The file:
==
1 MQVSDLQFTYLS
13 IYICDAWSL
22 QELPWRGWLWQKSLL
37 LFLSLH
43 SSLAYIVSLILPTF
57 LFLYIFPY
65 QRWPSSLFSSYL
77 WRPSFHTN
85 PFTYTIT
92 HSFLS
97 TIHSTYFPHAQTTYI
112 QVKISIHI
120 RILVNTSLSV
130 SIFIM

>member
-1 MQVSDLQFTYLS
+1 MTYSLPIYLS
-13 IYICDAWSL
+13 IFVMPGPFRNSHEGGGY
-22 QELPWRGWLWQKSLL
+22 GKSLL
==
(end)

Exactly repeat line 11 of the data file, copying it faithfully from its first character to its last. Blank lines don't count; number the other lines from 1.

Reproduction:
97 TIHSTYFPHAQTTYI